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‘Forever chemicals’ found in nearly half of Iowa treated drinking water samples so far
The DNR released a summary of its statewide PFAS testing Thursday, detailing progress in its action plan and next steps.
Per- and polyfluoroalkyl substances, or PFAS, have been found in nearly half of the treated drinking water samples taken from Iowa public water supplies so far, according to an Iowa Department of Natural Resources report released Thursday.
PFAS are a group of thousands of human-made chemicals that have been used to make materials resistant to heat, oil, stains, grease and water since the 1930s. They’re often called “forever chemicals” because their molecular structures are made of strong bonds, so they don’t degrade easily.
Humans can be exposed to the chemicals through their drinking water, food, consumer products and surroundings. Long-term exposure is linked to myriad negative health impacts, including cancer risks, reproductive effects, child development, hormones, immune systems and cholesterol levels.
In January 2020, the Iowa DNR published its PFAS Action Plan, a document outlining the department’s initial steps for tackling the emerging contaminant. Thursday’s report — written before the U.S. Environmental Protection Agency’s recently announced proposal for enforceable PFAS limits — reveals the department’s progress and findings after sampling the three most vulnerable tiers of public water supplies in Iowa.
Between October 2021 and December 2022, the Iowa DNR analyzed 126 treated water samples for 25 unique PFAS compounds. At least one compound was found in 41 percent of samples from 116 public water supplies in Iowa. PFAS concentrations in 15 samples surpassed the EPA’s previous health advisories.
“We didn't really know what to expect across the state,” said Corey McCoid, the Iowa DNR’s PFAS coordinator. “We knew we would find (PFAS). We just didn't know how much.”
Varying water sources, varying threats
Iowa’s public drinking water supplies can draw from deep wells that dip into aquifers, shallow wells stationed near waterways, and surface water from rivers, lakes and reservoirs. Thursday’s report showed that different water sources come with different PFAS risks.
Twenty-three public water supplies in Iowa wholly or partially rely on surface water, and several communities purchase water from these supplies. In untreated samples of the source water, six types of PFAS compounds were found at varying abundances — from some detected in 88 percent of the samples to others detected in only 9 percent.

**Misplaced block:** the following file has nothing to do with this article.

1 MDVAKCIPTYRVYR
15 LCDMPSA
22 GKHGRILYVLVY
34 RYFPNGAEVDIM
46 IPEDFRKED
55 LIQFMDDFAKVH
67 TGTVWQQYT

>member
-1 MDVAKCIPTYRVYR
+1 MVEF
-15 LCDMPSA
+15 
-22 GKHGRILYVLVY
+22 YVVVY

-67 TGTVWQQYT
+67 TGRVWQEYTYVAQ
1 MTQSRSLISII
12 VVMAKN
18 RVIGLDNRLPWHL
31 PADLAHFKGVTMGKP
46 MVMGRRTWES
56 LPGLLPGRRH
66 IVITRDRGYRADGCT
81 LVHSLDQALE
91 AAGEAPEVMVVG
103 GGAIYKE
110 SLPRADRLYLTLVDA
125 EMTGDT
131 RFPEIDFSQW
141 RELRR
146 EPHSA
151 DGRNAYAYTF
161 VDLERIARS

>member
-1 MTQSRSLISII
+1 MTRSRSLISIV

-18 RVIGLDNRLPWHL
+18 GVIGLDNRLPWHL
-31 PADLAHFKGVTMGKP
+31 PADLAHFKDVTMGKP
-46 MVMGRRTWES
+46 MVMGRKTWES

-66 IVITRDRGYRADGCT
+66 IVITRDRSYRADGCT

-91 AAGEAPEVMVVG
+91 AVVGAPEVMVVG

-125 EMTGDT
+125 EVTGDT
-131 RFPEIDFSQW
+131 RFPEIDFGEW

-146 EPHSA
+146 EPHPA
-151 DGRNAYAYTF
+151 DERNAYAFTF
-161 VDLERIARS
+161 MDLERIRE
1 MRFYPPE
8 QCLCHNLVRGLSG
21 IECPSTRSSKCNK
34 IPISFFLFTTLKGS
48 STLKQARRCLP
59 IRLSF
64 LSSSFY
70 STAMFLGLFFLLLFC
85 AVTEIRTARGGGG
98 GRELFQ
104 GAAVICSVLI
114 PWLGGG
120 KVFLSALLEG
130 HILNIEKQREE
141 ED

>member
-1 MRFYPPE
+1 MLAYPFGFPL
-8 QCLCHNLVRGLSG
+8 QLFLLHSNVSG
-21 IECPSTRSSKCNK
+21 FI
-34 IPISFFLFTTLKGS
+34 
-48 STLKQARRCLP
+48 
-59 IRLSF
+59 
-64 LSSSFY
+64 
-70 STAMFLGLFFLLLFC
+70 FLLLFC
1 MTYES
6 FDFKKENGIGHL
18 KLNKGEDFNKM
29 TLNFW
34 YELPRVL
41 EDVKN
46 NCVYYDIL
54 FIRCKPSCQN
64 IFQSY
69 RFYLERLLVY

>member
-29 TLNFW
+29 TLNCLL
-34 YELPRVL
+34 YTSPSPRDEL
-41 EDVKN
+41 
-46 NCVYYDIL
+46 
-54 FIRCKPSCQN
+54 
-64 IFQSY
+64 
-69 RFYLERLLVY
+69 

Untreated groundwater from 128 wells, representing 100 public water supplies, generally had less PFAS detection. About a third of the samples contained at least one PFAS compound. But, in comparison to surface water, groundwater samples had a larger number of compounds and a larger variety of mixtures.
So far, the most elevated PFAS levels have been found in public water supplies near industrial areas, locations of fires or fire-training activities, and along the Mississippi River.
Operations permits have been revised for 20 public water supplies, including the Cedar Rapids Water Division, to include quarterly monitoring of treated drinking water as a result of the Iowa DNR sampling.
“The good news story that has come out from this is that a lot of the water supplies across the state are working as hard as they can to even analyze more wells and collect more information beyond what we did in our own sampling,” McCoid said.
The Iowa DNR plans to complete reviews anywhere that continued sampling shows increasing PFAS concentrations. If the review reveals a PFAS source and a public health threat, the department — or an “evident and solvent” responsible party — may sample soil and groundwater to solidify the source.
The department just started sampling its fourth tier of susceptible water supplies and will continue its sampling plan over the next few years, along with required federal sampling of unregulated contaminants.
Enforcement of PFAS in drinking water will wait until the EPA’s long-awaited proposed drinking water limits are finalized.
“Once we have proposed rule and a final rule, (public water suppliers) can actually move forward with treatment,” McCoid said.
Brittney J. Miller is the Energy & Environment Reporter for The Gazette and a corps member with Report for America, a national service program that places journalists in local newsrooms to report on under-covered issues.
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